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Gun Made With 3-D Printer Is Successfully Fired

The Texas-based company Defense Distributed is getting quite a bit of attention this week for its Liberator — a handgun made almost entirely by a 3-D printer.

The BBC says "the world's first gun made with 3-D printer technology has been successfully fired in the US." There's a promotional video posted here of the gun being tested.

Defense Distributed says it's going to post instructions online for how to make the gun (though the 3-D printer it used costs $8,000, a not insignificant investment).

As All Tech Considered has reported, the prospect of making guns and gun parts with printers that use robotic arms to build objects one plastic layer at a time is alarming to some. Their fear: the possibility that such weapons could someday soon be relatively easy to make and hard to detect.

Defense Distributed sees things differently, saying on its website: "Since [the nation's] inception, it has been legal in the USA to fashion your own firearm, and to talk about doing so. More precise legalities are that it is legal to produce any category of weapon you could ordinarily legally own, so long as you are not providing it for sale or are not prohibited from possessing firearms in the first place. Everything else is free speech, ladies and gentlemen."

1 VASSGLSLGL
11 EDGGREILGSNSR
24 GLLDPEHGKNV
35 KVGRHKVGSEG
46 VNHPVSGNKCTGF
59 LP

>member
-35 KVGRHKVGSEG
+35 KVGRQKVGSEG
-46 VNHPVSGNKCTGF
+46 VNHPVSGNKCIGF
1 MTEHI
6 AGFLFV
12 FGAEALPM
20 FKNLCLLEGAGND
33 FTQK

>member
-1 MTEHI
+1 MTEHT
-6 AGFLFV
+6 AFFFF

The Guardian offers some reasons not to be either alarmed or excited about the news, saying that "it's not going to herald an age of widespread weapon ownership, and it's certainly not proof that 3-D printing technology needs to be controlled for our safety. ... The difficult stuff — getting it to fire accurately, repeatedly and without jamming or blowing up in your face — is still a long way off for 3-D printers. And even the best 3-D-printed gun still relies on someone else to make the gunpowder." The Liberator uses standard .22 Long Rifle ammunition.

As for the issue of whether this weapon could be smuggled through security checkpoints, Forbes notes that Defense Distributed has inserted "a six ounce chunk of non-functional steel into the body of the Liberator, which makes it detectable with a metal detector" and brings it into compliance with federal law. It also uses a metal nail as its firing pin.

Note, though, that the six ounce chunk of steel is non-functional — meaning that someone following Defense Distributed's lead might adapt the instructions to do away with that insert.

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